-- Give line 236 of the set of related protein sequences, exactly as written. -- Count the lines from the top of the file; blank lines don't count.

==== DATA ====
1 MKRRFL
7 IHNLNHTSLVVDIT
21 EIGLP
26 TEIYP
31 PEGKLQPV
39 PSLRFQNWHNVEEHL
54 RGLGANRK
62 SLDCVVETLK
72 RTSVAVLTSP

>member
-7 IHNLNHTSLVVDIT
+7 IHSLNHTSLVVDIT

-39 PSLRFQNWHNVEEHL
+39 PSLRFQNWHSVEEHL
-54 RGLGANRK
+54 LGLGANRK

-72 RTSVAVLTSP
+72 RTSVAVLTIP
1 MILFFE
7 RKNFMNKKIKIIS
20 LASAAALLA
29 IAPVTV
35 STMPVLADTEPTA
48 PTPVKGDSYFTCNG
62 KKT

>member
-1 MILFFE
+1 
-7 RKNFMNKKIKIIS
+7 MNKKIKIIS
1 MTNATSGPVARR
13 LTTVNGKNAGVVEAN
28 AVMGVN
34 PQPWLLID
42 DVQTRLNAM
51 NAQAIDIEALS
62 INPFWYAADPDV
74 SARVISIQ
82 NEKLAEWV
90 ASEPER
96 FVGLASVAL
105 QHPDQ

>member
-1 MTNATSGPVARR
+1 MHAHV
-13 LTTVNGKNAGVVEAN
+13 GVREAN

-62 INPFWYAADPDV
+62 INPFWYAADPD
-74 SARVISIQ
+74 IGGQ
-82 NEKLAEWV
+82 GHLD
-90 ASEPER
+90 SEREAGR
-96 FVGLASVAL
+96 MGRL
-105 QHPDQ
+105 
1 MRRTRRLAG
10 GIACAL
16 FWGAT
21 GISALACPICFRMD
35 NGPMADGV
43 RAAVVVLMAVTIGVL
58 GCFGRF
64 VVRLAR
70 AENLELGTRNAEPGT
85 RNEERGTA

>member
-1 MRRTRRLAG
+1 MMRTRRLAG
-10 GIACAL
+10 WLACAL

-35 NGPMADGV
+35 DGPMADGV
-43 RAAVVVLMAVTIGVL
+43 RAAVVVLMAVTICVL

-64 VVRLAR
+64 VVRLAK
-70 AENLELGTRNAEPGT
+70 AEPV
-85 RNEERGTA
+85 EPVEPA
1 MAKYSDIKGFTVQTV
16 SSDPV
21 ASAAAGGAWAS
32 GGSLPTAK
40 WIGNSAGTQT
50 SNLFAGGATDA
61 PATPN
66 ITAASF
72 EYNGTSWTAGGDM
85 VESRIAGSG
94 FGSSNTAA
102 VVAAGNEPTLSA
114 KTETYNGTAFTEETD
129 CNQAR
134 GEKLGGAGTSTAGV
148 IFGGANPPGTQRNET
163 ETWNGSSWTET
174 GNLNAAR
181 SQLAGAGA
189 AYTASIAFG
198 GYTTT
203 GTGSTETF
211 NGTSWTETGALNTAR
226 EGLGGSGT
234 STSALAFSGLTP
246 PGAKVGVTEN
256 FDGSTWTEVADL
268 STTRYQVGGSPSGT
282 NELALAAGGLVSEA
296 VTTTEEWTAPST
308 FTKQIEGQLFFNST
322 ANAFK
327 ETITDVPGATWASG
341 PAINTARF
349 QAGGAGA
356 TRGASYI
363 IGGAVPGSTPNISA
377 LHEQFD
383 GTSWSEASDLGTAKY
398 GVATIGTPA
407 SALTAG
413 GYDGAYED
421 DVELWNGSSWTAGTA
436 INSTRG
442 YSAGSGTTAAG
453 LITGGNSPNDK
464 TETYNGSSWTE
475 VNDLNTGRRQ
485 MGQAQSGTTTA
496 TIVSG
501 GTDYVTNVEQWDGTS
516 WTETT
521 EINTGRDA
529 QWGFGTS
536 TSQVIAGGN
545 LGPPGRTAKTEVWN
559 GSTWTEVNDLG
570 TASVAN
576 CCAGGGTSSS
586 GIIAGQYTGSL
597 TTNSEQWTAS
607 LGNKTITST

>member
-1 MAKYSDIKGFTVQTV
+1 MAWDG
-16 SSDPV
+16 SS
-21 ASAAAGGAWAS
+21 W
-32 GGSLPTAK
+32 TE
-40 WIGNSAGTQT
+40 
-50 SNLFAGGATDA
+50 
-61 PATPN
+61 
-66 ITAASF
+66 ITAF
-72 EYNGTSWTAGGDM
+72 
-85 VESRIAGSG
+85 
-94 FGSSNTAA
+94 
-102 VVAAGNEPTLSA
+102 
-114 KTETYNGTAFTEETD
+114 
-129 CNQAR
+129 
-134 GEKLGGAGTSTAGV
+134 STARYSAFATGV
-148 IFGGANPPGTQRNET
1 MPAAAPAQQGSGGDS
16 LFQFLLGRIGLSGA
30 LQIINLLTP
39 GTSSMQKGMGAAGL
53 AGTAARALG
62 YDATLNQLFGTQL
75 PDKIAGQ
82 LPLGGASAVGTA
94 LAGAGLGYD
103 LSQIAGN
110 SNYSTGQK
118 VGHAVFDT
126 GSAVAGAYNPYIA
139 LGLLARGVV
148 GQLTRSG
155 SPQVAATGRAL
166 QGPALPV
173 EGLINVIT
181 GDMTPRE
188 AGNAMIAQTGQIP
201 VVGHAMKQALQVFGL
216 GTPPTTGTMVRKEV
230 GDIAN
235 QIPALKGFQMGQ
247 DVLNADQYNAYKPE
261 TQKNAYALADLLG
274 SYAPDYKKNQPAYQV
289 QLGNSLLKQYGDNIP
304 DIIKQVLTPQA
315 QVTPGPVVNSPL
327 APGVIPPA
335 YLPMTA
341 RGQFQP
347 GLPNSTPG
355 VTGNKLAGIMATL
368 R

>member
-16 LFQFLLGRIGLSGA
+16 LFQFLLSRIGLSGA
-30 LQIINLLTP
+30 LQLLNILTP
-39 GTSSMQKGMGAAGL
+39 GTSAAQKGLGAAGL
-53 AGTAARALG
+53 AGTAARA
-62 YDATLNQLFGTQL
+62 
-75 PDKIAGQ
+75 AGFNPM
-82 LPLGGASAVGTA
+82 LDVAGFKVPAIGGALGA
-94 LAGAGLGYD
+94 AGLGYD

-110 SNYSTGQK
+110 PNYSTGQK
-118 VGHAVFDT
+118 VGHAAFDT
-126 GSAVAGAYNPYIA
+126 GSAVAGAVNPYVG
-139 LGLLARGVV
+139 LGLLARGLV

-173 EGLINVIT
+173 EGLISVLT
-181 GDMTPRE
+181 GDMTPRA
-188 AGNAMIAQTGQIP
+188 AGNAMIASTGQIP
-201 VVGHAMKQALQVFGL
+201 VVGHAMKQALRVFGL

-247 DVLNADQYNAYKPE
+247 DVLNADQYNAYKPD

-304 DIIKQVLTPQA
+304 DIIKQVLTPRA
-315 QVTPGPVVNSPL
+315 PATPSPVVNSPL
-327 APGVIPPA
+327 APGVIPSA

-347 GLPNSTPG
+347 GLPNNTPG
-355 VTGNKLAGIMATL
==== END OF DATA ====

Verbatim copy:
-126 GSAVAGAYNPYIA